Fri, Aug 24, 2018 - Page 9 News List

Safe migration goes hand-in-hand with sustainable environmental management

A global compact on safe migration is a once-in-a-generation opportunity for change, but it and supplementary measures need to be implemented

By Erik Solheim and William Lacy Swing

Illustration: Mountain People

Humanity is on the move. Humans are living in an era of unprecedented mobility of ideas, money and, increasingly, people.

The sheer size of the human population, combined with how it consumes resources, is profoundly reshaping the world. While the “take-make-dispose” economic model has created wealth for hundreds of millions of people in many countries, reducing global poverty significantly, it has also left too many behind.

Crucially, it exposes future generations to immense social, economic and environmental risks. Perhaps the most important risk stems from filling the atmosphere with greenhouse gases at a rate greater than at any time in the past 66 million years.

One billion people alive today are migrants, having moved within or beyond their national borders. They have done so for a variety of complex reasons, including population pressure, a lack of economic opportunities, environmental degradation and new forms of travel.

Combined, these factors are contributing to human displacement and unsafe migration on an unprecedented scale. The levels of both will only rise as the effects of climate change gradually erode millions of people’s livelihoods.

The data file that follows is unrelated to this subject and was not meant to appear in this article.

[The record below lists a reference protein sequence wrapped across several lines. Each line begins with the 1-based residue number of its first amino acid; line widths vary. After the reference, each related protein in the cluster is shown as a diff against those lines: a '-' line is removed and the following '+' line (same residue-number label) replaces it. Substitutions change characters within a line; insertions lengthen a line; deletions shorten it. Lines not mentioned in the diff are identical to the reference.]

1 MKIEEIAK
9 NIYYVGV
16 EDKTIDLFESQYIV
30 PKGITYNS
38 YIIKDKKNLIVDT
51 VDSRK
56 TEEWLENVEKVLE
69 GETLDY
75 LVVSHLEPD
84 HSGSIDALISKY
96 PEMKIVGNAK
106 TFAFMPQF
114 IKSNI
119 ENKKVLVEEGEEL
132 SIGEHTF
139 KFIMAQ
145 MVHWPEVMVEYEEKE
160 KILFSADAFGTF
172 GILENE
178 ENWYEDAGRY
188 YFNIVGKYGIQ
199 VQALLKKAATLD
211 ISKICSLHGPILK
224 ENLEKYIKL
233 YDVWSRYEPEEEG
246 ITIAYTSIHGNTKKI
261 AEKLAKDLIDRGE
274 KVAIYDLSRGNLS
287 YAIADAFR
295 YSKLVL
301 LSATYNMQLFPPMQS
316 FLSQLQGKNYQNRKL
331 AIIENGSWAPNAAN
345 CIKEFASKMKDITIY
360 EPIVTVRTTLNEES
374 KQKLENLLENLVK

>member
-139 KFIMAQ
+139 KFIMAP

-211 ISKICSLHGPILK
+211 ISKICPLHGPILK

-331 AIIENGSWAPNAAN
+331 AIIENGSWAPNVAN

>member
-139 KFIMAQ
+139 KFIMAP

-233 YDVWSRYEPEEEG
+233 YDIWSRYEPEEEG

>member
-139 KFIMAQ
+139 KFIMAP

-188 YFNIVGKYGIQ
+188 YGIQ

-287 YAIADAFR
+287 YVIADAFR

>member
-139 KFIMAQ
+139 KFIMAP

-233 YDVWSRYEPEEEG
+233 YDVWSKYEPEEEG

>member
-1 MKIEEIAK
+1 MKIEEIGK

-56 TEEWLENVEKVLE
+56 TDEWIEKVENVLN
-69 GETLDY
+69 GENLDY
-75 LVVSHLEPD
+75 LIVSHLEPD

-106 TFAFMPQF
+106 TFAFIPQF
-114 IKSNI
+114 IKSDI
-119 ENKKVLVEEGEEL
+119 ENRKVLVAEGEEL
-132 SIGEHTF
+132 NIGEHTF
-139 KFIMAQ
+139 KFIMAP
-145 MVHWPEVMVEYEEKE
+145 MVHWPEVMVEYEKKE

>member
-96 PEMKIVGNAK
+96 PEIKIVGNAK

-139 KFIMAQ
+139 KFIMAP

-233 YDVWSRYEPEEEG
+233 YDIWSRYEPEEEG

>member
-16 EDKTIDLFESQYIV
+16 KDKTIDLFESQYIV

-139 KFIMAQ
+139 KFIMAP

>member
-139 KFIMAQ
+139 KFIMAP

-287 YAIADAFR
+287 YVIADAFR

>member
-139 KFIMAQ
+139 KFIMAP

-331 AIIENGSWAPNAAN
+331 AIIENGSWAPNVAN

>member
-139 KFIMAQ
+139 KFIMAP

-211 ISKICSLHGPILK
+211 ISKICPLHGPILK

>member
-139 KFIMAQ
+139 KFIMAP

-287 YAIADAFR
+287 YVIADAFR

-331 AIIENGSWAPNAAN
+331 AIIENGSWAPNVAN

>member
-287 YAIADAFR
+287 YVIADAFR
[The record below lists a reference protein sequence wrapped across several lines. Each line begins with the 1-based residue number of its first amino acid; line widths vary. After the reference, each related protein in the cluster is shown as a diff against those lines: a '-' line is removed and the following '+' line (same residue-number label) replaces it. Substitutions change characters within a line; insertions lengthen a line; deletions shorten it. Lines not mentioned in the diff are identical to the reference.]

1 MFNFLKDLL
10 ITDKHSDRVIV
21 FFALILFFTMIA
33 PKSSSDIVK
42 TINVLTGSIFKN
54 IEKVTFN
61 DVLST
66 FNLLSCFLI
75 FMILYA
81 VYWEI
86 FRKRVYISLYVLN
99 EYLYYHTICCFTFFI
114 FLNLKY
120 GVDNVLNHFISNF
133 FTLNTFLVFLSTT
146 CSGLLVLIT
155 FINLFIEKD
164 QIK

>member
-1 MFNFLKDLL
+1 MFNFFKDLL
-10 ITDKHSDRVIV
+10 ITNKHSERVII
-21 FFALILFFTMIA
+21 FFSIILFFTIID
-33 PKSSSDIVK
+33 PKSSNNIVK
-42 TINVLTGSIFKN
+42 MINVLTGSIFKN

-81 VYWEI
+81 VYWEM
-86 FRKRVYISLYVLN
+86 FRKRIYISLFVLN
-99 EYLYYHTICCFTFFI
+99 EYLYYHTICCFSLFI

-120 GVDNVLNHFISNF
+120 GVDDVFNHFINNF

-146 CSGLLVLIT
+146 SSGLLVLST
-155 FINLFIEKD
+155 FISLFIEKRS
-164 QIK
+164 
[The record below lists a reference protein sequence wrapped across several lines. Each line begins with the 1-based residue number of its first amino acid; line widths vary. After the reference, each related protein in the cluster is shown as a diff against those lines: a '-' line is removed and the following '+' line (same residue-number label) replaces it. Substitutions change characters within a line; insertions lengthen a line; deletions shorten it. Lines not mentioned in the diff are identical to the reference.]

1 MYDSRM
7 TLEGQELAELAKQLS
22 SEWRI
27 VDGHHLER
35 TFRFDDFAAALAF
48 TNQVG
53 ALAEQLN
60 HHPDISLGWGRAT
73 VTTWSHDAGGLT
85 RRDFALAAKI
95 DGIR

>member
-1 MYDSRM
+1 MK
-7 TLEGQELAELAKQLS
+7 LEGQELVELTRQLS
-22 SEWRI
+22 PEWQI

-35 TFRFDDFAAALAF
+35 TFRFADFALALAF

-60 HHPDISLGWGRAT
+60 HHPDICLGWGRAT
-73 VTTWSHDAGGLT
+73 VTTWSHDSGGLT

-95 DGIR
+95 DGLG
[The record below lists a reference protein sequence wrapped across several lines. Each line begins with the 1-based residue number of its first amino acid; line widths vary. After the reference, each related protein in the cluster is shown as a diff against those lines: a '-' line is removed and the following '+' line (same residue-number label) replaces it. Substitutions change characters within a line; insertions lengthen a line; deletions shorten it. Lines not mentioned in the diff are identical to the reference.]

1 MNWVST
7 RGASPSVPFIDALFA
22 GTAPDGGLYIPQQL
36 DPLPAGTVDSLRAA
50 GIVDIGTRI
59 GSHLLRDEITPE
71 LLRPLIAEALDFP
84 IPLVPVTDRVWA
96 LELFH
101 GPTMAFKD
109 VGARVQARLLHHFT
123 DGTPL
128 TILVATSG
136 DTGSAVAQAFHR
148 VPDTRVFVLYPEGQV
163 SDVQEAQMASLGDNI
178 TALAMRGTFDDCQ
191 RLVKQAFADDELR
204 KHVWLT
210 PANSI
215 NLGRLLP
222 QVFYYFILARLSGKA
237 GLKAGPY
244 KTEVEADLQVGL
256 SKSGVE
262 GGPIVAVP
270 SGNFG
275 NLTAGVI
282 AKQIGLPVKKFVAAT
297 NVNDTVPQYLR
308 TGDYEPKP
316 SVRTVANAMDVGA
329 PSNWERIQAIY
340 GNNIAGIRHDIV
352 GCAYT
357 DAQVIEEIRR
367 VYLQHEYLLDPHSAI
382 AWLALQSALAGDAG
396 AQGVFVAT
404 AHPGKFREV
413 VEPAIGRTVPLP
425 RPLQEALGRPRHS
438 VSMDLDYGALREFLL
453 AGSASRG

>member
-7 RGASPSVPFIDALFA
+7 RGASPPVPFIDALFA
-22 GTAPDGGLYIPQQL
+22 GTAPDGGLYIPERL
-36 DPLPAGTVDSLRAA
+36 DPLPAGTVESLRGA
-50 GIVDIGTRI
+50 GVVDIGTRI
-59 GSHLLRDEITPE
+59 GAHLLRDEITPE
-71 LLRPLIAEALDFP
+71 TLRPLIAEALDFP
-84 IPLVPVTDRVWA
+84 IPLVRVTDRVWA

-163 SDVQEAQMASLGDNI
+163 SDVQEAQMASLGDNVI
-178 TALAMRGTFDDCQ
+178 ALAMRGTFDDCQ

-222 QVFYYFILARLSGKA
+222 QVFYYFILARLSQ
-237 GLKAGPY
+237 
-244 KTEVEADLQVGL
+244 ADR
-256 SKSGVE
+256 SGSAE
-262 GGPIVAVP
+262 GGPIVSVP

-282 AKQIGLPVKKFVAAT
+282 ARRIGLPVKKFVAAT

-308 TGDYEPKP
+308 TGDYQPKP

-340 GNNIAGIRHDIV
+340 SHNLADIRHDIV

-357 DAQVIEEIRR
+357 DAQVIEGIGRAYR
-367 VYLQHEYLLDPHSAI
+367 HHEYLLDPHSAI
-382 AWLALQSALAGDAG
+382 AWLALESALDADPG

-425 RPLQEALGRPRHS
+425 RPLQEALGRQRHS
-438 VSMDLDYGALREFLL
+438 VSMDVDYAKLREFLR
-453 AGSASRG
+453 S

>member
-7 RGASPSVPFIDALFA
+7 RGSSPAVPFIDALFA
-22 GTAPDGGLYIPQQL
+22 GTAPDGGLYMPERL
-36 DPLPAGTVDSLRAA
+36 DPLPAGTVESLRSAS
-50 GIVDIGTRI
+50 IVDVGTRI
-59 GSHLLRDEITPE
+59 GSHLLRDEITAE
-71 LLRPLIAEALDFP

Climate change is fundamentally redrawing the map of where people can live. Food supplies are being disrupted in north Africa’s Sahel region and Central America, while water stress and scarcity are growing worse in north Africa and the Middle East.

For example, Somalia is experiencing more frequent droughts, Iraq is battling more frequent heat waves and unprecedented storms and floods have battered the Caribbean and Gulf of Mexico.

As the abnormal becomes the new normal, scarcities, zero-sum competition and mass displacements will become more common.

However, there is good news to report on two fronts.

First, humans are making major strides in building resilience to extreme weather. In the 1970s, Bangladesh lost hundreds of thousands of people to extreme flooding. Today, the fatalities from similar occurrences, while no less tragic, are far fewer in number. Humanity is getting better at coping with disasters.

Second, for the first time in history the international community is coming together to build a framework to manage international migration. Intergovernmental negotiations started in February with the aim of adopting a Global Compact for Safe, Orderly and Regular Migration, which the UN General Assembly last month finalized and heads of state are expected to adopt in December at a high-level conference in Marrakesh, Morocco.

The compact promises to provide a sound framework for taking action that addresses climate-driven migration, but now steps must be taken to ensure that it is implemented. It represents a once-in-a-generation opportunity to set in place an internationally-agreed system for managing safe and orderly migration. As such, it has the potential to improve the lives and prospects of tens of millions of people.

Once it is formally adopted, steps are needed to ensure that the new framework maximizes the benefits of international travel and exchange, while also addressing the concerns that many people have with unregulated migration.

Finally, and most important, everyone will have to do everything possible to reduce greenhouse gas emissions drastically. That is the only way to keep the Earth’s temperature within 2?C of preindustrial levels — the threshold at which spiraling feedback loops could trigger runaway climate change.

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